In future, the sheer number of images used to tell stories will be exponentially larger, giving viewers a more comprehensive view of the world, according to Lyon. But the methods of distributing that content will also be transformed. 

He explains: “In five years you can imagine a world where we're consuming content through implants or wearables, and where everything is voice-activated or even thought-activated. It sounds like science fiction, but as we've seen over the past decades, things like that have become a reality.”

Intelligent content management

A future filled with content requires effective content management. This is where the true potential for innovation lies, says Chris Olive, Senior Director of Global Sales Development at Canto, a leading provider of digital asset management (DAM) software.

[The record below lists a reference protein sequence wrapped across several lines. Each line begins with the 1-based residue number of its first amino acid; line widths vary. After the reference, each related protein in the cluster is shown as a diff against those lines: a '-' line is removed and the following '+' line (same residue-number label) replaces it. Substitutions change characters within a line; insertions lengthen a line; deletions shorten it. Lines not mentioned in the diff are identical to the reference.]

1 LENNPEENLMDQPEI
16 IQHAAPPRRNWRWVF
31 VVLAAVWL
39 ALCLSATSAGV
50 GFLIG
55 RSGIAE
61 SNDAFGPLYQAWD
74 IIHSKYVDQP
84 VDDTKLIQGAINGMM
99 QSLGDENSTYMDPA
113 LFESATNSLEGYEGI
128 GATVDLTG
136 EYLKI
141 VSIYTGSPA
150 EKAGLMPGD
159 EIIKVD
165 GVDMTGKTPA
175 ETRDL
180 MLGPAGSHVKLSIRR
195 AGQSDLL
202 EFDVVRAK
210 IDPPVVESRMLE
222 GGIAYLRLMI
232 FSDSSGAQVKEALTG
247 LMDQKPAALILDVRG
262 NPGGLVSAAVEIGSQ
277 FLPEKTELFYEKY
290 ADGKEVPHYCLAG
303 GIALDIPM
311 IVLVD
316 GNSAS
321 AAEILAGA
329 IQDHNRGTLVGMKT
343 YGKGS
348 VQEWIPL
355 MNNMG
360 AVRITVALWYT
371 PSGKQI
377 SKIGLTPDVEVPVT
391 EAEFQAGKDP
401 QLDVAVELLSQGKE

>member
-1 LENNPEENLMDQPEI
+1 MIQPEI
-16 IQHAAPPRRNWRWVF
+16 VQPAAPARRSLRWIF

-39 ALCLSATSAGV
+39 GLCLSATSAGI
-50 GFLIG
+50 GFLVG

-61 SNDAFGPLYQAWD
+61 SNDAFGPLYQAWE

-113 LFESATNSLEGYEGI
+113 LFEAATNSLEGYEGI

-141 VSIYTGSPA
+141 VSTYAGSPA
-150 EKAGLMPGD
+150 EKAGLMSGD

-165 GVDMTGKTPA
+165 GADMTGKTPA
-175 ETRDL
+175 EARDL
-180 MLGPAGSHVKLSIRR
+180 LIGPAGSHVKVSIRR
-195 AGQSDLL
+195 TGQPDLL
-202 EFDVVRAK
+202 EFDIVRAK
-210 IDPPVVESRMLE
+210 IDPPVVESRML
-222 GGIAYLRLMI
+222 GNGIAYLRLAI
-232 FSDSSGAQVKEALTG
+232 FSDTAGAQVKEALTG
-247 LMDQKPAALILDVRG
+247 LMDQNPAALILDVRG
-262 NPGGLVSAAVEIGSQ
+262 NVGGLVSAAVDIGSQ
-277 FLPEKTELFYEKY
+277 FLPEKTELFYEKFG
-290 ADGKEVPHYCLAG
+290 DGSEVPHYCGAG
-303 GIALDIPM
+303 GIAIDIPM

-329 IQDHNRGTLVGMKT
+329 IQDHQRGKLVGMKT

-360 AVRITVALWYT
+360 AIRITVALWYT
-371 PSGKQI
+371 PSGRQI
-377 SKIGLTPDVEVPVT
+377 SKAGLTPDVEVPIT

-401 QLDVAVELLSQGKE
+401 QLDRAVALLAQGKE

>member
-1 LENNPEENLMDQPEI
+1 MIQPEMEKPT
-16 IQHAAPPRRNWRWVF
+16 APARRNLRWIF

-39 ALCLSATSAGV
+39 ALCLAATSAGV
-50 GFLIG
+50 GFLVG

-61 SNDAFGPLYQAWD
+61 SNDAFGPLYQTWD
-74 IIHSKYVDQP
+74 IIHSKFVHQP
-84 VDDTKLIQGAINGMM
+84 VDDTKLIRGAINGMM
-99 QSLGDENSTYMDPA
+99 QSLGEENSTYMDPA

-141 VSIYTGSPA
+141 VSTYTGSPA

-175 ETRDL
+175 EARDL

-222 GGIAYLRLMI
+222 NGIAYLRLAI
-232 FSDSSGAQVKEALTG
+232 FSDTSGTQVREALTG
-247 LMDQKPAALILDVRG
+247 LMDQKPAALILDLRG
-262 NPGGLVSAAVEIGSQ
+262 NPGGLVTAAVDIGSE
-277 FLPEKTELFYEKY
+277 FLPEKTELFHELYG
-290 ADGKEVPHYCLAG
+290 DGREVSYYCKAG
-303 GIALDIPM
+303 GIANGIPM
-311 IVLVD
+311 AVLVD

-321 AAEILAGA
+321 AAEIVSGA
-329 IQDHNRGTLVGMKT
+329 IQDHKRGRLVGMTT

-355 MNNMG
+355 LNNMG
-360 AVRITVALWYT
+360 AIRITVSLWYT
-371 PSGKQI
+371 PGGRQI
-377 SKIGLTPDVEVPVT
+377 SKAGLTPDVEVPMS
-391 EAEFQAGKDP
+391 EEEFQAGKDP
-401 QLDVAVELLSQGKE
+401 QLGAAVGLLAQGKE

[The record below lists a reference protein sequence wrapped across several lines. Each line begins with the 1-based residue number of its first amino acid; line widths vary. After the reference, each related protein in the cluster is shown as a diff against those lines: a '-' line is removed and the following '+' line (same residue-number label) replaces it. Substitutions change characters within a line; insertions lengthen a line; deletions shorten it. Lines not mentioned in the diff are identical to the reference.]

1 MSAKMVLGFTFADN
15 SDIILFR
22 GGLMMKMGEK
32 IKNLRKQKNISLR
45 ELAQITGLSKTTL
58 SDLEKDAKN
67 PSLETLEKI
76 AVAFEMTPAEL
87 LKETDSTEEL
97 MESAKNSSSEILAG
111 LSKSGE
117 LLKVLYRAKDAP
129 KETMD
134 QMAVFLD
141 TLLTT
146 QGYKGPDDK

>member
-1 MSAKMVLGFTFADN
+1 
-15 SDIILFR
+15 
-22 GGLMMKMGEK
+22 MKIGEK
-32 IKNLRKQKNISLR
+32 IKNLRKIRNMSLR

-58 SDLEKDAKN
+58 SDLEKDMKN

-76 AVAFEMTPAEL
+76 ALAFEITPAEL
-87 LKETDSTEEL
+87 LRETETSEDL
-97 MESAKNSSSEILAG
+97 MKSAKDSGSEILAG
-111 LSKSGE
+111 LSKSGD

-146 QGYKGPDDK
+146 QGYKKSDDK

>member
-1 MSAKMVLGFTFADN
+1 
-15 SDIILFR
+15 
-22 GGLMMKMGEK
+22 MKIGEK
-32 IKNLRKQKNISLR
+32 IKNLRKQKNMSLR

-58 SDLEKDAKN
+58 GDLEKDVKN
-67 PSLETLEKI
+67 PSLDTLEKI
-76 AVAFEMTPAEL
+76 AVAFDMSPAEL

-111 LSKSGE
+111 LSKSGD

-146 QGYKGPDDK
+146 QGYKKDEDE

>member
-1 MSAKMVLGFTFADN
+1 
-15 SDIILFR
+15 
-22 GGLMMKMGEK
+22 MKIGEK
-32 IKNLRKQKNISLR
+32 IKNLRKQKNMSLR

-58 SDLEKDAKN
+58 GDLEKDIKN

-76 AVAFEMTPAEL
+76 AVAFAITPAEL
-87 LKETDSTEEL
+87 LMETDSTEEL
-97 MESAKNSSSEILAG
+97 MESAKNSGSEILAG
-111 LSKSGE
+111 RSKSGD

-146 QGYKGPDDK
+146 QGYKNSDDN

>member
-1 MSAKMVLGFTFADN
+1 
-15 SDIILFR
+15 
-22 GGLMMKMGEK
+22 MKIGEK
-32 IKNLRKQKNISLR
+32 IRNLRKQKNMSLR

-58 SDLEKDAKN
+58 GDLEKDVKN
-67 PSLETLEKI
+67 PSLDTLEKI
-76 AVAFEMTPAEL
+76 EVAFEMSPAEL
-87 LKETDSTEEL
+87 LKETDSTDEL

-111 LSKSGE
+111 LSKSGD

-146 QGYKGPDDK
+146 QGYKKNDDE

“The journey from desktop publishing, to portable media, to the rise of digital assets has been an incredible journey. And what's amazing is that there's so much more potential on the journey ahead of us,” he says.


The future of digital asset management will see greater innovation in how businesses can source, organise, edit and distribute their assets. It’s an area of real passion for David Lipsey, ‘the Godfather of DAM’ who is now Academic Director at Rutgers University and Consultant with Smithsonian Libraries. 

“We're on the cusp of a new way of dynamically ascribing intelligence to both content and objects. As they are created, assets will arrive with evermore effervescence around them of what they are, where they came from, and what's influenced them,” says Lipsey.

With around two-thirds of content never being used, Lipsey argues more intelligent content management will create “a higher order of accessibility and potential use, present at birth. I really look forward to the ever-increasing capacity of technologies to enable the journey of content and the adjudicated use of content.”

Merging human and AI